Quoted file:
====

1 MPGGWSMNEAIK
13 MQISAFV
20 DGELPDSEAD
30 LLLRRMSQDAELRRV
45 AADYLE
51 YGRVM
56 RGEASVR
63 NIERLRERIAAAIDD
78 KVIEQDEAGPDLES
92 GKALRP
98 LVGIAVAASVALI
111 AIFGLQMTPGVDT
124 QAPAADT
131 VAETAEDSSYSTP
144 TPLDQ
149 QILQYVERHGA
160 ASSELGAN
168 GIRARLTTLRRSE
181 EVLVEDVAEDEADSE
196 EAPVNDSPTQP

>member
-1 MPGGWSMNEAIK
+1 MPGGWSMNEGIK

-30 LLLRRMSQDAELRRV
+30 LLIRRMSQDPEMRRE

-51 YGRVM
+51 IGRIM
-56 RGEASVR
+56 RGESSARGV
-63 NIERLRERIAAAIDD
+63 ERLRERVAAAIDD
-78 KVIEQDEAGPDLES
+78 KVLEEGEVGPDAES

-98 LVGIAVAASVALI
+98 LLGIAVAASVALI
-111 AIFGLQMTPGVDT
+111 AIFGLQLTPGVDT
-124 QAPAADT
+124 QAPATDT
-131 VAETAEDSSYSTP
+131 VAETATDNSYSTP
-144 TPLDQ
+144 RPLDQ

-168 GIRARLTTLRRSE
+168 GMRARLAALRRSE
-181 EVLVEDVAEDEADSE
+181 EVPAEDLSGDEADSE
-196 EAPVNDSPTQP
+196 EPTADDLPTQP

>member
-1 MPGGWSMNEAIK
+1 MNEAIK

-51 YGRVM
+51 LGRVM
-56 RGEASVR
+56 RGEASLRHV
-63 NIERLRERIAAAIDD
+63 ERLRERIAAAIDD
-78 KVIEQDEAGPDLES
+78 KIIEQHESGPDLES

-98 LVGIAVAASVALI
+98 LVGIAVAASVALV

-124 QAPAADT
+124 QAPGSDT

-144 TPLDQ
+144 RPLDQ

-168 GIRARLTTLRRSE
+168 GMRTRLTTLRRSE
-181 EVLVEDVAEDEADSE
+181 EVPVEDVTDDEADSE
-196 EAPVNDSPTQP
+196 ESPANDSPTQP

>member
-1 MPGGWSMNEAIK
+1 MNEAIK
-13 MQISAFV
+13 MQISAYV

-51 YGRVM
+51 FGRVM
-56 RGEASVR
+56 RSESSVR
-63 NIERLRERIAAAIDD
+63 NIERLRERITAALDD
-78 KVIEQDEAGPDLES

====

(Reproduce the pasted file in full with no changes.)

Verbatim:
1 MPGGWSMNEAIK
13 MQISAFV
20 DGELPDSEAD
30 LLLRRMSQDAELRRV
45 AADYLE
51 YGRVM
56 RGEASVR
63 NIERLRERIAAAIDD
78 KVIEQDEAGPDLES
92 GKALRP
98 LVGIAVAASVALI
111 AIFGLQMTPGVDT
124 QAPAADT
131 VAETAEDSSYSTP
144 TPLDQ
149 QILQYVERHGA
160 ASSELGAN
168 GIRARLTTLRRSE
181 EVLVEDVAEDEADSE
196 EAPVNDSPTQP

>member
-1 MPGGWSMNEAIK
+1 MPGGWSMNEGIK

-30 LLLRRMSQDAELRRV
+30 LLIRRMSQDPEMRRE

-51 YGRVM
+51 IGRIM
-56 RGEASVR
+56 RGESSARGV
-63 NIERLRERIAAAIDD
+63 ERLRERVAAAIDD
-78 KVIEQDEAGPDLES
+78 KVLEEGEVGPDAES

-98 LVGIAVAASVALI
+98 LLGIAVAASVALI
-111 AIFGLQMTPGVDT
+111 AIFGLQLTPGVDT
-124 QAPAADT
+124 QAPATDT
-131 VAETAEDSSYSTP
+131 VAETATDNSYSTP
-144 TPLDQ
+144 RPLDQ

-168 GIRARLTTLRRSE
+168 GMRARLAALRRSE
-181 EVLVEDVAEDEADSE
+181 EVPAEDLSGDEADSE
-196 EAPVNDSPTQP
+196 EPTADDLPTQP

>member
-1 MPGGWSMNEAIK
+1 MNEAIK

-51 YGRVM
+51 LGRVM
-56 RGEASVR
+56 RGEASLRHV
-63 NIERLRERIAAAIDD
+63 ERLRERIAAAIDD
-78 KVIEQDEAGPDLES
+78 KIIEQHESGPDLES

-98 LVGIAVAASVALI
+98 LVGIAVAASVALV

-124 QAPAADT
+124 QAPGSDT

-144 TPLDQ
+144 RPLDQ

-168 GIRARLTTLRRSE
+168 GMRTRLTTLRRSE
-181 EVLVEDVAEDEADSE
+181 EVPVEDVTDDEADSE
-196 EAPVNDSPTQP
+196 ESPANDSPTQP

>member
-1 MPGGWSMNEAIK
+1 MNEAIK
-13 MQISAFV
+13 MQISAYV

-51 YGRVM
+51 FGRVM
-56 RGEASVR
+56 RSESSVR
-63 NIERLRERIAAAIDD
+63 NIERLRERITAALDD
-78 KVIEQDEAGPDLES